As mentioned, the information in those documents were not credentials or any high-value secrets, but ship schedule and information. That alone doesn't seem much of a big revelation and maybe it's not. But you have to take into consideration the nature of the company and what the company itself values as important.

It also appears that the documents are being updated regularly. Three weeks after I discovered the API, the same endpoints were returning different documents. So, after the initial ~30 documents, I ended up with ~60 after one month.

Uknown authentication

Continuing my API enumeration, I fuzzed for endpoints and found /login and /signup. Of course, those are POST endpoints that required parameters I didn't have. From my experience, such endpoints require a minimum of two parameters: username and password. And that was the case for /login. For /signup I had to fuzz for JSON parameters to succeed. For this task, I used BurpSuite's param-miner and good ol' ffuf. The ffuf syntax for it was the following (yes, you can fuzz for literally anything with ffuf):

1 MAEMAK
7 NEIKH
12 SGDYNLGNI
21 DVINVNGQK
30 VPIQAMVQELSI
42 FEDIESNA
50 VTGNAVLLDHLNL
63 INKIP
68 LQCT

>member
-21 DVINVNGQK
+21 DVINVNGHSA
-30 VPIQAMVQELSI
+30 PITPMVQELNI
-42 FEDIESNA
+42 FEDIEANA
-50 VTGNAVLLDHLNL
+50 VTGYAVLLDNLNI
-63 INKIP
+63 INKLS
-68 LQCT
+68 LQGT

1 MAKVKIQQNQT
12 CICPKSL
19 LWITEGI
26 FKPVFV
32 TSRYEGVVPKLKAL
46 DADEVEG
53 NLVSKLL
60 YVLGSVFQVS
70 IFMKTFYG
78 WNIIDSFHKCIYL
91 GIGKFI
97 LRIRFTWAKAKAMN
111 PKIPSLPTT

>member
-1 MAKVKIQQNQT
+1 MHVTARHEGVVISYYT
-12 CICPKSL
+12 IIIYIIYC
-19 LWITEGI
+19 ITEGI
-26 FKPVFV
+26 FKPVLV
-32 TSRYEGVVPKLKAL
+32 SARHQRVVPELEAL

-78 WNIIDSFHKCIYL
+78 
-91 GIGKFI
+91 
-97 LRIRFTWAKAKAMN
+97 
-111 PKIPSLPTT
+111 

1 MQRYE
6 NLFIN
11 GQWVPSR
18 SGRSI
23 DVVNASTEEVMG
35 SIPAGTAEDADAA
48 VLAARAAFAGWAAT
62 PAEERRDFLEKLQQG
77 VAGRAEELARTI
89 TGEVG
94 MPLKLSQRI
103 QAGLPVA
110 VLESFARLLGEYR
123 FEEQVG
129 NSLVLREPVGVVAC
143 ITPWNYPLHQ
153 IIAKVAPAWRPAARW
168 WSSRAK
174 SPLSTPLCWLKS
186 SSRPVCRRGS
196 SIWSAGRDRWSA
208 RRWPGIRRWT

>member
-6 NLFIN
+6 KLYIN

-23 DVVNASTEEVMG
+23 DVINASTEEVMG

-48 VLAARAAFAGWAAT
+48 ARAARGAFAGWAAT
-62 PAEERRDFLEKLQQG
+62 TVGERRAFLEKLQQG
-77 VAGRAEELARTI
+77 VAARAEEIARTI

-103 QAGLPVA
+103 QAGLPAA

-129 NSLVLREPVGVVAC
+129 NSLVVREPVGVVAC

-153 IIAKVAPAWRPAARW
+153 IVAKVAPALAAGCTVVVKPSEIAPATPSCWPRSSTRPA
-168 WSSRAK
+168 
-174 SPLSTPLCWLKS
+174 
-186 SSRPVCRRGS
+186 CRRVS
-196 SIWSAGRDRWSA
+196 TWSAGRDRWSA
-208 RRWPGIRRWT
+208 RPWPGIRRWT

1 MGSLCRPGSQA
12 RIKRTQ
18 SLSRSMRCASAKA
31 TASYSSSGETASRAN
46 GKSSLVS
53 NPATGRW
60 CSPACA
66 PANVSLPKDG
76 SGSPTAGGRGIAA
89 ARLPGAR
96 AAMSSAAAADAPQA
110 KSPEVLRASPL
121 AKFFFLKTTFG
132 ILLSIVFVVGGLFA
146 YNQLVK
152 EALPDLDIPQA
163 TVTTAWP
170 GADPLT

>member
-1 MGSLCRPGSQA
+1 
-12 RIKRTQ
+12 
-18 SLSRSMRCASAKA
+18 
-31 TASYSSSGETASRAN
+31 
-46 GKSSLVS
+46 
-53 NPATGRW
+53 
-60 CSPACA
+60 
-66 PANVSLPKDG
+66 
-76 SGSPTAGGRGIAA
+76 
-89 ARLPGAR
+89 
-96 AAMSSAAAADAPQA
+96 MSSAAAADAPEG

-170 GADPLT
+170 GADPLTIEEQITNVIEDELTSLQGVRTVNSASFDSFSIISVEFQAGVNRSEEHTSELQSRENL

ffuf -u "https://blah.domain.tld/api/auth/register" -XPOST -H "Content-type: application/json" -d {"username":"testUser","password":"testPassword","FUZZ":"blah"}' -w parameter-wordlist.txt"

Through the error messages thrown, the size of the response, and some manual inspection, the scan yielded the third parameter confirmpassword (which made sense for a signup page tbh).

The signup and login endpoints worked just fine. The login function returned even a JWT signed with the none(!) algorithm. This means that anyone who had a JWT of this app could forge the token and impersonate any registered user. Unfortunately, I was unable to find the web application that was utilizing this API. But this still remains an issue to address internally.